As far as build quality goes, this thing is a tank. Despite the casing being plastic, it has an insane amount of weight to it, and not a single part of the keyboard feels cheap. I believe the designers, while setting out to make the ultimate keyboard, perhaps also had some worries about home safety, because this thing could easily be used to stop a home invader in their tracks!
The underside of the chassis features the port for the detachable micro-USB-to-full size USB cable that connects the keyboard to the computer, as well as three channels for cable routing – a nice touch that makes it easy to keep your desk nice and tidy. Also on the underside of the case is the dip-switch panel, six rubber pads that will keep the keyboard in place, and rubberized flip-up feet to angle the keyboard. I’ve personally found that the keyboard is angled enough right out of the box, and that the flip up feet simply add far too much elevation.
The design of the CODE Keyboard leaves nothing to be desired. It is as clean and simple in person as it is on the manufacturer’s website.
The CODE Keyboard, previously only available in the less-common Cherry MX Green and Cherry MX Clear switch types, has recently been made available in the Cherry MX Brown switch type, which is the model used for this review. To learn more about these switch types, see the Deskthority Wiki article on Cherry MX switches.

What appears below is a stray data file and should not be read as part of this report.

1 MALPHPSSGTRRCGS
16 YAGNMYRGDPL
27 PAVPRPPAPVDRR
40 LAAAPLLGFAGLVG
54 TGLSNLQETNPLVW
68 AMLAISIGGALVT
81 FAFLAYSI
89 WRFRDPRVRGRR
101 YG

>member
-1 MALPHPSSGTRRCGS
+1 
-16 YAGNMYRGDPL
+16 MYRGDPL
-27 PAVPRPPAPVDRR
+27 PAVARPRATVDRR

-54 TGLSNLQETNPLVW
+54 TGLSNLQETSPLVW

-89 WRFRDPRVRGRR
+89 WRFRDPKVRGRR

While many would argue that Cherry MX Reds or Blacks, both linear switches with no tactile or audible feedback, are the best Cherry switches for gaming, I would disagree. Having clocked over one thousands hours of gaming on a Corsair Vengeance K60 with Cherry MX Reds (a quality keyboard in its own right), I can safely say that I prefer Cherry MX Browns for gaming. There are many situations, particularly in Counter-Strike, where I find the tactile feedback provided by these switches is a massive aid to accuracy. The tactile bump felt when you depress a Cherry MX Brown switch gives an indicator of when the key has registered. This helps immensely for FPS movement techniques that require precision, like counter-strafing in CS:GO.
The typing experience is also favorable with the Cherry MX Browns. The tactile bump aids the user in not bottoming out the keys, meaning that they only have to depress the key as far as necessary to register the keystroke. This technique, known as touch-typing, helps alleviate strain on the fingers during long typing sessions.
However, the switch is not the end-all, be-all indicator of a keyboard’s quality. The implementation of those switches can drastically affect the typing experience. I’m glad to say that the CODE Keyboard’s implementation of the Cherry MX Browns is mostly great. The typing action is nice, and when the keys do bottom out, they do so onto what feels like a sturdy metal baseplate.